December 8 — Weeks Trying to Get Pregnant: 45 — Cycle 10
That subheader is misleading. Cycle 10 is out. It’s still here, but it’s out. Six week left until it’s been a year. I have the new patient questionnaire from the reproductive endocrinologist to prove it.
I have somewhat regular cycles which I track methodically, so for the last several months, I have been able to pinpoint exactly the day when my body switches from preparing for pregnancy to preparing for menstruation. Did you know that many women’s breasts get really sore a few days after they ovulate? That’s because their levels of progesterone increase causing an expansion in their milk ducts. Isn’t that crazy? It’s 37 weeks before the due date, and already a woman’s body is preparing to sustain life outside the womb.
I’m in my eleventh month of feeling that soreness peak and then fade away, to be replaced by cramps and spotting. I read this post the other day which resonated deeply:
Infertility is a disease that takes away your ability to conceive and bear children. But it rarely takes it away all at once (although it can). It usually acts more stealthily, taking it away slowly, month after month. As a result, its a continual mourning process of children that never were. Children that no one will ever see or would ever even be expected to know about.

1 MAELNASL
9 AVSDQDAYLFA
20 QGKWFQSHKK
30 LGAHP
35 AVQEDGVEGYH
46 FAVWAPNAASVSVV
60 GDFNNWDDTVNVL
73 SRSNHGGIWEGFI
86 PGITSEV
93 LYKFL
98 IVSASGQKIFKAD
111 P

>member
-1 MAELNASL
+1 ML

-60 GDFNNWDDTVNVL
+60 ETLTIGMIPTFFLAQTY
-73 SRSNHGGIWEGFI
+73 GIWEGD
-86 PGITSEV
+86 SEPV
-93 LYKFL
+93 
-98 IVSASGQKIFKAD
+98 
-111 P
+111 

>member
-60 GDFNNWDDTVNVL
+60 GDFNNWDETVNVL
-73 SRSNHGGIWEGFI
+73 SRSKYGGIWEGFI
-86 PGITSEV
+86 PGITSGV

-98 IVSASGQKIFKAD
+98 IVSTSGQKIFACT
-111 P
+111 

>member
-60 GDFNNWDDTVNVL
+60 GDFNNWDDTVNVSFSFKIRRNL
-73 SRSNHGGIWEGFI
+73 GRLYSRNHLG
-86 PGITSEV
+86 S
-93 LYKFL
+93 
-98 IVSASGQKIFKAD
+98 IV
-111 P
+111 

I wish it was more apparent to people that its not that we’re not thankful, its not that we’re not appreciative of what we do have, its just that our dreams, our husband’s and our children, are dying. On a repeating loop. Right in front of us. We are mothers to invisible, never-living children, and we are mourning. Death cannot be moved past until it is properly grieved.
The sentiment shared by this courageous woman (who is so much further into the journey at the time of her writing than me), is probably why it drives me up a wall when someone tries to provide comfort by saying that we will have a family, one way or another. Yes, I also know there options for expanding our family if I never have a baby. And those options are absolutely on my mind as the months go by. Trust me, I think about my barrenness way more than you, friend.
But we are a single couple, we cannot fight a war on two fronts. (Likely) infertility is the battle we are in right now and it is not helpful in the slightest to preemptively turn our attention to what might be the next battle we face. Right now, it is about surviving. It is about grieving, month after month. It is about deep breathing through panic attacks when you’re by yourself for too long and the sadness finds its way in to take over every thought.
I have a great life. I have a good job that I really like. I have an amazing husband and our marriage is strong and goofy and fulfilling. I have amazing friends and family around me. I have faith in a God of peace and comfort. I also have immense, compounding grief. I have the memory of ten children that never were. Nothing can change that. As John Green wrote, “That’s the thing about pain. It demands to be felt.”
That’s all I’ve got for now. Signing out from the trenches.